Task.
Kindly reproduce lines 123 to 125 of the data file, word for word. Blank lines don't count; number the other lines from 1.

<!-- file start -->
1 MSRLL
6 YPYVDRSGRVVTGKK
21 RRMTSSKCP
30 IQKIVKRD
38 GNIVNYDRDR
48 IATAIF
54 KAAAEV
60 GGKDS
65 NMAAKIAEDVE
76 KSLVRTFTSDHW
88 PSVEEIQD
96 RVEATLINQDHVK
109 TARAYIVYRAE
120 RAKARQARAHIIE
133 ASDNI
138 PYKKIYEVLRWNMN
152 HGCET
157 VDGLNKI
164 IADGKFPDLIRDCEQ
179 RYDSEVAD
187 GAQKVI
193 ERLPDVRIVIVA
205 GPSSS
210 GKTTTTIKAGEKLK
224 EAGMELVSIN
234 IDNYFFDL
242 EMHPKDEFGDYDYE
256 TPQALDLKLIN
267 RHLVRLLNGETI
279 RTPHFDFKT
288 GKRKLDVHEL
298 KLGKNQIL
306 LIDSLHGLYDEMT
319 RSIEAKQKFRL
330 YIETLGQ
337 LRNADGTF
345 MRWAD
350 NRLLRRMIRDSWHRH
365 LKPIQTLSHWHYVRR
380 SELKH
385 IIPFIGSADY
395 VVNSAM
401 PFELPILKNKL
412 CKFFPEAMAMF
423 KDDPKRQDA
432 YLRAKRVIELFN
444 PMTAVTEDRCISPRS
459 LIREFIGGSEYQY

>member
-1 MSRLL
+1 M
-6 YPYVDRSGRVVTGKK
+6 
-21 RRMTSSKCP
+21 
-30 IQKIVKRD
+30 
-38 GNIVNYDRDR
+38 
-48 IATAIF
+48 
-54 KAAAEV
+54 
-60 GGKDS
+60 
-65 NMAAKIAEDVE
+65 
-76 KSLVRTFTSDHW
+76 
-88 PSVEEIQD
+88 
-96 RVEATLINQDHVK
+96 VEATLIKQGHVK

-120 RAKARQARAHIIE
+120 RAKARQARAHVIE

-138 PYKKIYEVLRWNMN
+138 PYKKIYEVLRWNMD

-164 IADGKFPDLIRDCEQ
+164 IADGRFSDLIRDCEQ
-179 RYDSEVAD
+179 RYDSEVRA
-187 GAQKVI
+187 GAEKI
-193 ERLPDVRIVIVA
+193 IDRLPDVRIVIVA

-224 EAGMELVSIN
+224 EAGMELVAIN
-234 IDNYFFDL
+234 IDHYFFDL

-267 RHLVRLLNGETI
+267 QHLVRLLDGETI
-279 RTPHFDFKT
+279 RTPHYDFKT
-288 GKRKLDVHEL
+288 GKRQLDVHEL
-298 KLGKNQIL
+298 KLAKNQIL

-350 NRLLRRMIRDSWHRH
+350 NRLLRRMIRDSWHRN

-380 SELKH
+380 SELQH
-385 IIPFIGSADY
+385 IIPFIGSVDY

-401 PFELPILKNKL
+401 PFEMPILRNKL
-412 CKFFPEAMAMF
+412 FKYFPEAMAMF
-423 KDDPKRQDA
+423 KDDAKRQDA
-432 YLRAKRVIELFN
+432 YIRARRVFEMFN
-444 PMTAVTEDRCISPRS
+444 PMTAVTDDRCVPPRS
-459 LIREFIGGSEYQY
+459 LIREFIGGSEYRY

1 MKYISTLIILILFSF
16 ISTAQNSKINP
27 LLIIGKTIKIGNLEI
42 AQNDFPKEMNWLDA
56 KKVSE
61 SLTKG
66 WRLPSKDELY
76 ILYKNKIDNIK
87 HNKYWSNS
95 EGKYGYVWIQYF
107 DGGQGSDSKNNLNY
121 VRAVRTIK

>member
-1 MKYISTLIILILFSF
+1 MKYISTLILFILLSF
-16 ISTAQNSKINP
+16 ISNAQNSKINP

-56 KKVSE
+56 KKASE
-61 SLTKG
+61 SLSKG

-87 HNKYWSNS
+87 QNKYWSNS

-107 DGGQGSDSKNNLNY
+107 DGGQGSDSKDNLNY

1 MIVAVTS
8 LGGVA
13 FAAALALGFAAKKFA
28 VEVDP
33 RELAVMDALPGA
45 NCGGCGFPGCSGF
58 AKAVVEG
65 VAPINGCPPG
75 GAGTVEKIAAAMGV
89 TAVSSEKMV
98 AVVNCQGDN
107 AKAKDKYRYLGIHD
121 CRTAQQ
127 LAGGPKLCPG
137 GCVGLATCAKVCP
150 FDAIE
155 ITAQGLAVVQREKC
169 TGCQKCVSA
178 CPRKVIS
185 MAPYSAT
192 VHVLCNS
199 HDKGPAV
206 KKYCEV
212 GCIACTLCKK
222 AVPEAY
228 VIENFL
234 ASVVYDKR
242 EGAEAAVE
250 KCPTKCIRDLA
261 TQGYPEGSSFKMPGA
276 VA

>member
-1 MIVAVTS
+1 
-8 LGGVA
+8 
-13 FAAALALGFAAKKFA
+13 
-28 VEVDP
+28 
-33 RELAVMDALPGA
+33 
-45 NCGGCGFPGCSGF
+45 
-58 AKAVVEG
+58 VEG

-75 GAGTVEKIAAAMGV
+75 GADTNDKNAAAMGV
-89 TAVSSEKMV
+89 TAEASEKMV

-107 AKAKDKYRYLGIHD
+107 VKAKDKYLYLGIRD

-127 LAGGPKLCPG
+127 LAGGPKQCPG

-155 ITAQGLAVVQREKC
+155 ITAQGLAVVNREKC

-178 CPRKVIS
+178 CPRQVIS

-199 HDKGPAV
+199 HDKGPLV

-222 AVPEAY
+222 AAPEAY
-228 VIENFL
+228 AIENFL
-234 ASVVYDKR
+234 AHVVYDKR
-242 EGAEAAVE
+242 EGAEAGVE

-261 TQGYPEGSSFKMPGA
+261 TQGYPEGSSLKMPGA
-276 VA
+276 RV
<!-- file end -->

76 ILYKNKIDNIK
87 HNKYWSNS
95 EGKYGYVWIQYF